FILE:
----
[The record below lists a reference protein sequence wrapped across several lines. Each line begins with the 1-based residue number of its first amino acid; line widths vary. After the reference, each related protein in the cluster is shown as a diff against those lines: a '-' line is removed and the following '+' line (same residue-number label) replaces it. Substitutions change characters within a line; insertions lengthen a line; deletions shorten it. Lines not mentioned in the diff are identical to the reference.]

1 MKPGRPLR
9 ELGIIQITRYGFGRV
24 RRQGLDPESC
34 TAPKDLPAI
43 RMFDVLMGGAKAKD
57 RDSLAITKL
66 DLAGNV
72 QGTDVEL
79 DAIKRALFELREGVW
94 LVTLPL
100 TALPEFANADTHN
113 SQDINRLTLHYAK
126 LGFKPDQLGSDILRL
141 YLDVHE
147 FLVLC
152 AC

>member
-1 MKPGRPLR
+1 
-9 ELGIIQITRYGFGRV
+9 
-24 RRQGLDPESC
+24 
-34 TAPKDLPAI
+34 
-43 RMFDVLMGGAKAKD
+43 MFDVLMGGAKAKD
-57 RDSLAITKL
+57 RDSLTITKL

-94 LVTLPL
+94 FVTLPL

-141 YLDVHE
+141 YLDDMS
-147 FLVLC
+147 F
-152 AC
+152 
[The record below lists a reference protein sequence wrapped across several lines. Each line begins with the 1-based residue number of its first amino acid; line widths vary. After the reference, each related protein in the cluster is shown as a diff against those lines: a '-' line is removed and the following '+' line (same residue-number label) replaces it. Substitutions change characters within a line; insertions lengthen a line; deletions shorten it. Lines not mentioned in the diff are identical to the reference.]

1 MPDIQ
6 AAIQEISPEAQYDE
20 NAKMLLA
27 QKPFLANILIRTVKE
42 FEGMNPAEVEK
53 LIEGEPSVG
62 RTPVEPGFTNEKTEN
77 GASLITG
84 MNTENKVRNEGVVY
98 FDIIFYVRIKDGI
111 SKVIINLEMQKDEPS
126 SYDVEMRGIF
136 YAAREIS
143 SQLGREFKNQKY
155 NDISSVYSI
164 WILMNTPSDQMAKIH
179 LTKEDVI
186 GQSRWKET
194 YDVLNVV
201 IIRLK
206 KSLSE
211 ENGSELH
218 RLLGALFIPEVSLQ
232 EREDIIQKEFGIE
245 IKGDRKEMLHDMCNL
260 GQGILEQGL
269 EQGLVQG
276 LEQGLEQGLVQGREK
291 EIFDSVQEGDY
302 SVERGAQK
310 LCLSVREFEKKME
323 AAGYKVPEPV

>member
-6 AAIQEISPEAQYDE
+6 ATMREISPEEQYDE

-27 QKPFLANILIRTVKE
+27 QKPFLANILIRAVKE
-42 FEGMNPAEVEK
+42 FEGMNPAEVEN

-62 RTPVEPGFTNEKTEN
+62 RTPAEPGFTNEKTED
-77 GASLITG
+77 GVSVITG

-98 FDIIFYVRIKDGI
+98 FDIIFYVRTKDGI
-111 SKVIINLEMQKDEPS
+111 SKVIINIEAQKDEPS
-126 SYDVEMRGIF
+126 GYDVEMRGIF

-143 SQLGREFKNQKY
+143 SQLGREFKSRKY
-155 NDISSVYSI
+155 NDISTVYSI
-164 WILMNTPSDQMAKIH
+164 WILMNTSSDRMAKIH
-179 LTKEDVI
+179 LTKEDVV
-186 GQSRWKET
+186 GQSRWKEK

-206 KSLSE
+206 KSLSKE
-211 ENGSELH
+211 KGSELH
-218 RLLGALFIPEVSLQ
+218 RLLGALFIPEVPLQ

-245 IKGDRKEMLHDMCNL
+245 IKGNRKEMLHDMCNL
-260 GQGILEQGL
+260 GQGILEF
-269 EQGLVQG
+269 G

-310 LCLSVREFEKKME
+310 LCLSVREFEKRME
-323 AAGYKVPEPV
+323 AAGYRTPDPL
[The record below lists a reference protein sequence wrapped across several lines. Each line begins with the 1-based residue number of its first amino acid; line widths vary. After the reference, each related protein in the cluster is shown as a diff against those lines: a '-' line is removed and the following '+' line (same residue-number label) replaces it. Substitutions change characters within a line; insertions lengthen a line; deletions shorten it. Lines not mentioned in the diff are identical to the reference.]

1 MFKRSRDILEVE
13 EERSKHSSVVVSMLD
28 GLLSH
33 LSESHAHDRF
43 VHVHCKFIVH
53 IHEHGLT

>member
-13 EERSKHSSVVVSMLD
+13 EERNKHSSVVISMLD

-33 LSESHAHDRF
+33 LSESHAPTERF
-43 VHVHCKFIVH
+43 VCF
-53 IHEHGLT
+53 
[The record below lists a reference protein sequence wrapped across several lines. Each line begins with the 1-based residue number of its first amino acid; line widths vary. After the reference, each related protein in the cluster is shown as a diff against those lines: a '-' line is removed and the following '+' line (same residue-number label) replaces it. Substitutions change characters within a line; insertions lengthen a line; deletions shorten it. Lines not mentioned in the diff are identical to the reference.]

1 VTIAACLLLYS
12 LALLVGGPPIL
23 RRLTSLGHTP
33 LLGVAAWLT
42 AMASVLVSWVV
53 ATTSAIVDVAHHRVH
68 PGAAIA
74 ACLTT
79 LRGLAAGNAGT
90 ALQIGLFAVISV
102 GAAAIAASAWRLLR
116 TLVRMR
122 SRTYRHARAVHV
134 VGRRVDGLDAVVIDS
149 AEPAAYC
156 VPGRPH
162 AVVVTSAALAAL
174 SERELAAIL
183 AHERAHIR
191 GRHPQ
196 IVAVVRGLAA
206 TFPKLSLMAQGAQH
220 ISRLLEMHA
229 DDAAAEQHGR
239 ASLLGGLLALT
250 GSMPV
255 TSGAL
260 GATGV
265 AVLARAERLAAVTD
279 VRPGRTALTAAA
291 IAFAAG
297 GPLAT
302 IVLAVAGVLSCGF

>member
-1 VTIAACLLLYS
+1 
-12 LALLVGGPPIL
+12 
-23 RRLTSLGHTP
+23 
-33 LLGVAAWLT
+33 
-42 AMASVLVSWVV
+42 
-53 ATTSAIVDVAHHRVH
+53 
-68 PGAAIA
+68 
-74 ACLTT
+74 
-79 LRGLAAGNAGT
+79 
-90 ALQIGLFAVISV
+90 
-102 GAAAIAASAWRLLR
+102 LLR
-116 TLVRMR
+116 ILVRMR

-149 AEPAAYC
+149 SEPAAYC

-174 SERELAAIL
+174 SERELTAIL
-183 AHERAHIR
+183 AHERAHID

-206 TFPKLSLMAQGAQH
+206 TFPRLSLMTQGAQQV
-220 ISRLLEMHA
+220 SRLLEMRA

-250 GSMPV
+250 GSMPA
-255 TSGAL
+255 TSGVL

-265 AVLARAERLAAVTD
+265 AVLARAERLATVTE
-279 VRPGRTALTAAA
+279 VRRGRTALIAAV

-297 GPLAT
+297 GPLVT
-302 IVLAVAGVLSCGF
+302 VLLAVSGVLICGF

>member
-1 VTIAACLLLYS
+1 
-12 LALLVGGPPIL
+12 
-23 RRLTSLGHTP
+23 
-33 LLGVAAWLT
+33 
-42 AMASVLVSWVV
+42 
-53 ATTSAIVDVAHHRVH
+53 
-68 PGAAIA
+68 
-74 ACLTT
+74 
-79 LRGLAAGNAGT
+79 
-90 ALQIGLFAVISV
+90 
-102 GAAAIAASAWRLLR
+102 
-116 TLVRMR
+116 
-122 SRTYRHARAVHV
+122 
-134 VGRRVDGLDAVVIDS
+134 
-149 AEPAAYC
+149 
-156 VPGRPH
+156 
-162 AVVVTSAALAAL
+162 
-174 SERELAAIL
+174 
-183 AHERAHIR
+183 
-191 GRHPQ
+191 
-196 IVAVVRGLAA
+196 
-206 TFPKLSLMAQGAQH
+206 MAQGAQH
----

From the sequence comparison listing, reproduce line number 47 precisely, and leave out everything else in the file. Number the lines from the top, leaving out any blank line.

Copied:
77 GASLITG